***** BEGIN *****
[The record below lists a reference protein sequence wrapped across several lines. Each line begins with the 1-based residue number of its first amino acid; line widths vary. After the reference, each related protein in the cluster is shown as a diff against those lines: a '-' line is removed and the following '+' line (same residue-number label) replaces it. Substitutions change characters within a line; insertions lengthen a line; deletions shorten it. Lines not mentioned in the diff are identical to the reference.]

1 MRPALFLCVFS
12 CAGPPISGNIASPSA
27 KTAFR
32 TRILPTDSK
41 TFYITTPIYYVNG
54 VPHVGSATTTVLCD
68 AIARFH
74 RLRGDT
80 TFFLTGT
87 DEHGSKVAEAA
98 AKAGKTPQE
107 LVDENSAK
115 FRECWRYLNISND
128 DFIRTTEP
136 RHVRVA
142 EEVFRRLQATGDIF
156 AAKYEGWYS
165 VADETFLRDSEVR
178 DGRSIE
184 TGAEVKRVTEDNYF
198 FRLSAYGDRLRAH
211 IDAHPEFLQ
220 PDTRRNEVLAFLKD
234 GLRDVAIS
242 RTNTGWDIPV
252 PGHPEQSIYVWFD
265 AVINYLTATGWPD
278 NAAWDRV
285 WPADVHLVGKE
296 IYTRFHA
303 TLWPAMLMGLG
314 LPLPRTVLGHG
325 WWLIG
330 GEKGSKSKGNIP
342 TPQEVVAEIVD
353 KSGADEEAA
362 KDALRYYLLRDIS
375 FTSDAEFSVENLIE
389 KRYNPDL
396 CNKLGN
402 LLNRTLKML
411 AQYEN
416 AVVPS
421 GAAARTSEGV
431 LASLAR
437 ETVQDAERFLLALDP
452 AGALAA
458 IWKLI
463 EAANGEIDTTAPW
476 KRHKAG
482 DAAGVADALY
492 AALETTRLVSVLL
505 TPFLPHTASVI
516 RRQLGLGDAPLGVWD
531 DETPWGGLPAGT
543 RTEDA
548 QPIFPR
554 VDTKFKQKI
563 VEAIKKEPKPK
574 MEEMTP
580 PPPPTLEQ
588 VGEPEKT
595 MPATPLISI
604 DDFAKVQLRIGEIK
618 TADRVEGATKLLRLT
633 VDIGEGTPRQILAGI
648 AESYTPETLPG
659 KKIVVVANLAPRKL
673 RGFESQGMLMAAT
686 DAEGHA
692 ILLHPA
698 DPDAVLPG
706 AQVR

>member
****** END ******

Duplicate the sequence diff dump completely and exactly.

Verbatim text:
[The record below lists a reference protein sequence wrapped across several lines. Each line begins with the 1-based residue number of its first amino acid; line widths vary. After the reference, each related protein in the cluster is shown as a diff against those lines: a '-' line is removed and the following '+' line (same residue-number label) replaces it. Substitutions change characters within a line; insertions lengthen a line; deletions shorten it. Lines not mentioned in the diff are identical to the reference.]

1 MRPALFLCVFS
12 CAGPPISGNIASPSA
27 KTAFR
32 TRILPTDSK
41 TFYITTPIYYVNG
54 VPHVGSATTTVLCD
68 AIARFH
74 RLRGDT
80 TFFLTGT
87 DEHGSKVAEAA
98 AKAGKTPQE
107 LVDENSAK
115 FRECWRYLNISND
128 DFIRTTEP
136 RHVRVA
142 EEVFRRLQATGDIF
156 AAKYEGWYS
165 VADETFLRDSEVR
178 DGRSIE
184 TGAEVKRVTEDNYF
198 FRLSAYGDRLRAH
211 IDAHPEFLQ
220 PDTRRNEVLAFLKD
234 GLRDVAIS
242 RTNTGWDIPV
252 PGHPEQSIYVWFD
265 AVINYLTATGWPD
278 NAAWDRV
285 WPADVHLVGKE
296 IYTRFHA
303 TLWPAMLMGLG
314 LPLPRTVLGHG
325 WWLIG
330 GEKGSKSKGNIP
342 TPQEVVAEIVD
353 KSGADEEAA
362 KDALRYYLLRDIS
375 FTSDAEFSVENLIE
389 KRYNPDL
396 CNKLGN
402 LLNRTLKML
411 AQYEN
416 AVVPS
421 GAAARTSEGV
431 LASLAR
437 ETVQDAERFLLALDP
452 AGALAA
458 IWKLI
463 EAANGEIDTTAPW
476 KRHKAG
482 DAAGVADALY
492 AALETTRLVSVLL
505 TPFLPHTASVI
516 RRQLGLGDAPLGVWD
531 DETPWGGLPAGT
543 RTEDA
548 QPIFPR
554 VDTKFKQKI
563 VEAIKKEPKPK
574 MEEMTP
580 PPPPTLEQ
588 VGEPEKT
595 MPATPLISI
604 DDFAKVQLRIGEIK
618 TADRVEGATKLLRLT
633 VDIGEGTPRQILAGI
648 AESYTPETLPG
659 KKIVVVANLAPRKL
673 RGFESQGMLMAAT
686 DAEGHA
692 ILLHPA
698 DPDAVLPG
706 AQVR

>member